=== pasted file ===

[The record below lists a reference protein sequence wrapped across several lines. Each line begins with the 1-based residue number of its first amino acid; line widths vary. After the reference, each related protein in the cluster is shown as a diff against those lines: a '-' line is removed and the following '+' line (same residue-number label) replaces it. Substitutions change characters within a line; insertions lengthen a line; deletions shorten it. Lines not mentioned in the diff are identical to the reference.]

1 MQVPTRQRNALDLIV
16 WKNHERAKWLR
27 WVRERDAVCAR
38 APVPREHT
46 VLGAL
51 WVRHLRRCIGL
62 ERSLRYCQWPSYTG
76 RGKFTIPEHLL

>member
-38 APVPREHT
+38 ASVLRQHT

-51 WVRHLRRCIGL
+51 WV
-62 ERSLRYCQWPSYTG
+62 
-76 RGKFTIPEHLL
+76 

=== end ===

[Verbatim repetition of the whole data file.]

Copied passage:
[The record below lists a reference protein sequence wrapped across several lines. Each line begins with the 1-based residue number of its first amino acid; line widths vary. After the reference, each related protein in the cluster is shown as a diff against those lines: a '-' line is removed and the following '+' line (same residue-number label) replaces it. Substitutions change characters within a line; insertions lengthen a line; deletions shorten it. Lines not mentioned in the diff are identical to the reference.]

1 MQVPTRQRNALDLIV
16 WKNHERAKWLR
27 WVRERDAVCAR
38 APVPREHT
46 VLGAL
51 WVRHLRRCIGL
62 ERSLRYCQWPSYTG
76 RGKFTIPEHLL

>member
-38 APVPREHT
+38 ASVLRQHT

-51 WVRHLRRCIGL
+51 WV
-62 ERSLRYCQWPSYTG
+62 
-76 RGKFTIPEHLL
+76 